New York's Legal Market Faces Problems

Liz Filmer
27 Feb 2023

Cannabis legislation has set off an upstate cultivation boom in New York that has yielded 300,000 pounds of weed—a considerable amount valued at an enormous three-quarter of a billion dollars in its first harvest. However, just a handful of state-licensed dispensaries have opened

In the meantime, many unregulated businesses and the grey market, in general, are looking to cash in on and take advantage of the new law relaxations.

City mayor, Eric Adams, is dedicated to cracking down on unlicensed vendors raiding dozens of stores, confiscating products and issuing fines.

As of March 2022,  the weed-legal states documented a merged total of $11.2bn in tax revenue from lawful, adult-use cannabis sales. Nationally, the lawful cannabis market has the potential to reach $66bn by 2025. The concern in New York is that illicit stores sell unregulated, untested cannabis products.

Additionally, analysts comment that the legal market is also weighed down with so much red tape regarding permits, licenses, taxes and regulations that scarcely troubles the long-standing illegal trade, notwithstanding the possibility of arrest and seizure.

New York has granted licenses for considerably more farms than dispensaries, a problem which iscreating a glut of unsold products. At Hudson Cannabis, a 2,700lb of harvest bud is stacked to the ceiling in storage containers awaiting certification from one of the five official state testing labs. At $300 a pound wholesale, her stock has a market value of $800,000.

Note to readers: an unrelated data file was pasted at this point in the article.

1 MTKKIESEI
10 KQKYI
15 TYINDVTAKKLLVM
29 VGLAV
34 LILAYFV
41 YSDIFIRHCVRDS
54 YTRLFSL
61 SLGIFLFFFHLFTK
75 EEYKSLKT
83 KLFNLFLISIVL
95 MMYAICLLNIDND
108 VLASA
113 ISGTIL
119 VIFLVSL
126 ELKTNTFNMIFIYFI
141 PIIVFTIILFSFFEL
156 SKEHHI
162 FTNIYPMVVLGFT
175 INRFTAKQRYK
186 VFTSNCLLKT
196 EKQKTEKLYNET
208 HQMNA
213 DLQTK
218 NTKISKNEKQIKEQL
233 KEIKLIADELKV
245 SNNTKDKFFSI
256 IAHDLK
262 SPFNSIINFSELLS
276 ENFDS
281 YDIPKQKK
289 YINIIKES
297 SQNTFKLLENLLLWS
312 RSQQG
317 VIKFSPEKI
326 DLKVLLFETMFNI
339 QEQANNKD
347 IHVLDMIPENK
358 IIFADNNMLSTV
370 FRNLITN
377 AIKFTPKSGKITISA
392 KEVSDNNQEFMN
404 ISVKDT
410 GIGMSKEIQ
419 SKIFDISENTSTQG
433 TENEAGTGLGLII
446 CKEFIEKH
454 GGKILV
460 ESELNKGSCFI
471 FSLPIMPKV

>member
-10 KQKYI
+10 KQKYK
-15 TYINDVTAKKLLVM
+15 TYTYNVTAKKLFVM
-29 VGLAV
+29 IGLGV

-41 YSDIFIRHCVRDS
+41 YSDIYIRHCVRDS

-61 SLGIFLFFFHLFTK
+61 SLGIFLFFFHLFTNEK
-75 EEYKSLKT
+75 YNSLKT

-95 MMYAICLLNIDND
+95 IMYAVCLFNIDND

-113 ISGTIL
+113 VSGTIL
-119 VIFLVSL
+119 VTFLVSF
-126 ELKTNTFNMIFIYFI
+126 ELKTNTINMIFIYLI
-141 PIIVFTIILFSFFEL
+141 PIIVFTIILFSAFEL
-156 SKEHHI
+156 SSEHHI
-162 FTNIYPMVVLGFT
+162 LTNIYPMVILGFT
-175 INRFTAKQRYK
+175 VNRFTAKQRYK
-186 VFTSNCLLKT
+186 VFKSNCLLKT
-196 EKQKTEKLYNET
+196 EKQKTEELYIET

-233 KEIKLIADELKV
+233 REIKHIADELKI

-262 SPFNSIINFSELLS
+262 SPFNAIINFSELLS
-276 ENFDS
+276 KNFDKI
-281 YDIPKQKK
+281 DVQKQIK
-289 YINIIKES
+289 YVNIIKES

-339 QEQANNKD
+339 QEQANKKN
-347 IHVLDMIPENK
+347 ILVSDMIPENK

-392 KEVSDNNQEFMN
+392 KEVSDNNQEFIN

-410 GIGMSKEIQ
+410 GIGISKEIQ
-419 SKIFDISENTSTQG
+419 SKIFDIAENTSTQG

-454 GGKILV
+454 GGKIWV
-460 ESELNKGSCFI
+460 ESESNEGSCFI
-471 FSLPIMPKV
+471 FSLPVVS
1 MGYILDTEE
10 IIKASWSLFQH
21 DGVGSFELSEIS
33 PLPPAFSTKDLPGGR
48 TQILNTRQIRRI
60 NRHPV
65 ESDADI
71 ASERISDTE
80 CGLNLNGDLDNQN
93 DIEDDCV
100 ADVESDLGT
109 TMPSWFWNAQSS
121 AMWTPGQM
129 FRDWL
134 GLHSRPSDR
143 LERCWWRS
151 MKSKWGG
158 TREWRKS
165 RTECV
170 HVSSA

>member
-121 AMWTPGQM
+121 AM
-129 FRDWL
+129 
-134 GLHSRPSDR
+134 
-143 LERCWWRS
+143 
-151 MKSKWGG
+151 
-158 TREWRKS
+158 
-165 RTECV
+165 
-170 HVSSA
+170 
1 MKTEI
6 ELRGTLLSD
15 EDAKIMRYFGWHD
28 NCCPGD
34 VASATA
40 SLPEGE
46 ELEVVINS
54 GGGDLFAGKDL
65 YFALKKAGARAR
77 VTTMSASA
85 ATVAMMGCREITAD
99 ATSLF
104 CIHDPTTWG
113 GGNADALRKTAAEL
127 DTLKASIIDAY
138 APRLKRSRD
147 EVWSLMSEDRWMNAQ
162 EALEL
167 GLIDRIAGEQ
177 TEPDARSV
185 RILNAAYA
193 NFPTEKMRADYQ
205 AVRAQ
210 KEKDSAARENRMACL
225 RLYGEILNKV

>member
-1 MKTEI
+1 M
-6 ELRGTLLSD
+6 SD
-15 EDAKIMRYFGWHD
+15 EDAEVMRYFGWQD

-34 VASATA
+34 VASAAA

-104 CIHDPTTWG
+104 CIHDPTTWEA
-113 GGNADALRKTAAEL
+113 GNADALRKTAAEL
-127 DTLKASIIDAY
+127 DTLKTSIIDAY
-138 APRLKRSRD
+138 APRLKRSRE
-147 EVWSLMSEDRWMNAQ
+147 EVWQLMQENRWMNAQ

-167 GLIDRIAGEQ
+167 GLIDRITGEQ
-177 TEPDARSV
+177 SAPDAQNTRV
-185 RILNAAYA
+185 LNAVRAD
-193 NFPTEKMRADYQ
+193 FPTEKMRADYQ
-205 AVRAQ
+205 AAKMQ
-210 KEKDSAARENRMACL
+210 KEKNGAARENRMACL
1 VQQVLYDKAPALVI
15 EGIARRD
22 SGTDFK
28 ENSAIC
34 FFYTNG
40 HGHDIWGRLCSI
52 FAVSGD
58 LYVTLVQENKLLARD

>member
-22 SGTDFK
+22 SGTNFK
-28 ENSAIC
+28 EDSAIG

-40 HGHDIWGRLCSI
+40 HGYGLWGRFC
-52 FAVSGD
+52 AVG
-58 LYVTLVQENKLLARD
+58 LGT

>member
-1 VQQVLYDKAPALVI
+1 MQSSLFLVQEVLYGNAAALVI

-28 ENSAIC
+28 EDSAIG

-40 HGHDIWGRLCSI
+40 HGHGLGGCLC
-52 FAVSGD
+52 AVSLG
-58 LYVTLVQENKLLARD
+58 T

However, wholesale prices in New York are plummeting, as is the case across the US, where many growers have already gone out of business, and political disagreements are paralysing the federal government over full legalisation.

The tangle of regulations gives the illegal market a competitive advantage. There is a lot of frustration in a grey market where cannabis is not necessarily fully legal but is decriminalised. With certification and distribution bottlenecks, New York's excess weed stores will likely be processed for its active ingredient or sold to edible-product producers instead of being sold as flower as intended.

Liz Filmer